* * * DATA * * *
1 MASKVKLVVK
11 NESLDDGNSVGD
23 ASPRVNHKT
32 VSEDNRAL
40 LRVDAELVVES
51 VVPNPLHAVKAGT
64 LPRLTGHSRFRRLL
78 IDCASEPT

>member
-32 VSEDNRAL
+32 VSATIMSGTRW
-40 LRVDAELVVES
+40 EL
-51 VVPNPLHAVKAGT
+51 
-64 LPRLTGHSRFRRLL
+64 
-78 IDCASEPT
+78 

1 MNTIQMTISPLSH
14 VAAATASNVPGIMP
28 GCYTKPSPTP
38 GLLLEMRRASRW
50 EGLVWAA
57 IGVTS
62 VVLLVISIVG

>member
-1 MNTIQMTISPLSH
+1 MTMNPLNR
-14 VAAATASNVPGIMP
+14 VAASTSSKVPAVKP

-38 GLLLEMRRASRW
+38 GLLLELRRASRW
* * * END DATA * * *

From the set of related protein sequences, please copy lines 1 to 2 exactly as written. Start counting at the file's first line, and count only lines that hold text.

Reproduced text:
1 MASKVKLVVK
11 NESLDDGNSVGD